In order to provide the construction of the tamper evident coating 143, it is possible to start with a pre-aluminized polyester in which the polyester can serve as a substrate and the aluminum coating serves as the first layer of the tamper evident thin film tamper evident coating. With such a material, it is only necessary to add a layer of wax or other release material which is then followed by a dielectric spacer layer and a metal absorber layer in accordance with the present invention.

It should be appreciated that the tamper evident device of the present invention can be utilized with the containers other than caps closing a bottle. For example, as shown in FIG. 16 it can be utilized with a container in the form of a bottle 151 having a neck 152 which has a dispensing nozzle 153 of a conventional type mounted therein. The dispensing nozzle 153 can be enclosed by a bottle cap 154 which is threaded onto the bottle neck 152 and which serves to enclose the dispensing nozzle 153 when it is not in use.

The tamper evident liner of the present invention can be utilized with such a bottle 151 and bottle cap 152 by forming the liner 141 as an annulus or ring which has an opening 156 and to accommodate the dispensing nozzle 153. The cap 154 is preferably formed of a transparent material or alternatively, at least the portion of the cap overlying the tamper evident device should be transparent so that it can be viewed. The tamper evident device is mounted between the cap and the neck 152 of the container 151 so that it is adhered to both the neck and the cap. This can be readily accomplished by placing an adhesive layer on the substrate 152 to cause adherence to the cap 154 and then utilizing radiofrequency heating to bond the induction adhesive 148 to the top or neck of the bottle 152.

When the bottle cap 154 is in place, one viewing the bottle would see a ring of color, as for example, black from the ring of tamper evident device 141. When the cap is opened, the color black would change to a solid silver color or a contrasting message in silver against a colored background or a colored message against a silver background if other embodiments of the tamper evident device 141 are utilized of the type hereinbefore described. In the position of the cap 154 as shown in FIG. 16, the tamper evident device has been separated and split into two parts by splitting the tamper evident coating 133. Thus the tamper evident device 141 as viewed from the bottle cap 154 after the cap has been removed would be silver in color.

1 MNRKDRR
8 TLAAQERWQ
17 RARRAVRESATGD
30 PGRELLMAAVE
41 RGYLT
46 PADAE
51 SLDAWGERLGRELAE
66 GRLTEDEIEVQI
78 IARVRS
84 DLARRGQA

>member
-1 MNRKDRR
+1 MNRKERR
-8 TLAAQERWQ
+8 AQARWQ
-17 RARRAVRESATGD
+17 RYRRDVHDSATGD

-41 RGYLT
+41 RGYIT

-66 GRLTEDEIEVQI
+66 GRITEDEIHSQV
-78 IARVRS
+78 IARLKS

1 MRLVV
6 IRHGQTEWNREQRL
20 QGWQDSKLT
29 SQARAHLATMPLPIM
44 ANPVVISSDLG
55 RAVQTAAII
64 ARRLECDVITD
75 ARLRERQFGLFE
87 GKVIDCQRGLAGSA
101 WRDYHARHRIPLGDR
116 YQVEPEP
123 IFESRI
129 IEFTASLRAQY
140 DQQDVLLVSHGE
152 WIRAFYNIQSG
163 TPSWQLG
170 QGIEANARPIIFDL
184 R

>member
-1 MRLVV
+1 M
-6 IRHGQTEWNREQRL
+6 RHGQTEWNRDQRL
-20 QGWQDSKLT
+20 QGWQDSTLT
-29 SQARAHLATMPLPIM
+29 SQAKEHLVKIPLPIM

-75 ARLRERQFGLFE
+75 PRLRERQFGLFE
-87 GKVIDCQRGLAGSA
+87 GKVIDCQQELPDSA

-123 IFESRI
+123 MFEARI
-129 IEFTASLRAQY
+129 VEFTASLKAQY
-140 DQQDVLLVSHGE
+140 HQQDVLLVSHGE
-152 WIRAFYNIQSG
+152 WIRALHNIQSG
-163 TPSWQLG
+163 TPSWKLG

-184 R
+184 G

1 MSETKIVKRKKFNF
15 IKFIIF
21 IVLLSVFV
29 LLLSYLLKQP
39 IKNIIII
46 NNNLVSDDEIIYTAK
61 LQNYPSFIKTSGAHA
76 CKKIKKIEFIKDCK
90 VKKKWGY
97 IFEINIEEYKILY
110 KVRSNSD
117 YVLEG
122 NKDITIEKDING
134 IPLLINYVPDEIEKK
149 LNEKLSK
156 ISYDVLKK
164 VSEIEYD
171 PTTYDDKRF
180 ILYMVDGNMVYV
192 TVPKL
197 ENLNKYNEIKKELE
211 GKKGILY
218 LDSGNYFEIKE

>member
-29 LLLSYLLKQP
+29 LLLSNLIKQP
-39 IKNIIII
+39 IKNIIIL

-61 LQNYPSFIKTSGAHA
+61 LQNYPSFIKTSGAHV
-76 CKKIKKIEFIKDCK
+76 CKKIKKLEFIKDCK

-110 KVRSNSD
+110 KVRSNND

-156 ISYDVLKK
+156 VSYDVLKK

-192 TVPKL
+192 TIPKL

It should be appreciated that an arrangement similar to that shown in FIG. 16 can be utilized for placing a disposable protective cover or cap over an existing cap of a bottle or container as shown in FIG. 17. Thus a bottle 161 having a neck 162 is provided which has a nozzle 163 mounted therein. A primary cap 164 is secured to the neck 162. A protective cap 166 is snapped onto the primary cap 164. A tamper evident liner 141 is adherent to a surface 167 on the primary cap 164 and a surface 168 inside the protective cap 166. Alternatively, the tamper evident liner 141 can be formed as an annulus adherent to the surfaces 169 and 171 of the caps 164 and 166. A similar concept could be utilized in which the protective cap or at least a portion thereof would be transparent to permit viewing of a tamper evident liner material incorporated between the protective cap and the cover. Thus when the protective cap is removed, a color shift will occur from black to silver again indicating that tampering has occurred.

Thus it can be seen that the tamper evident liner 141 can be utilized in a number of different ways. It is merely necessary that it be placed in a position between the bottle and the cap or between a cap of the bottle and another protective cap which must be removed to obtain access to the bottle or the container. The tamper evident liner should be positioned in a location between the protective cap and the primary or main cap enclosing the bottle in such a manner so that when the protective cap is removed, the liner material will be split to cause the color shift hereinbefore indicated.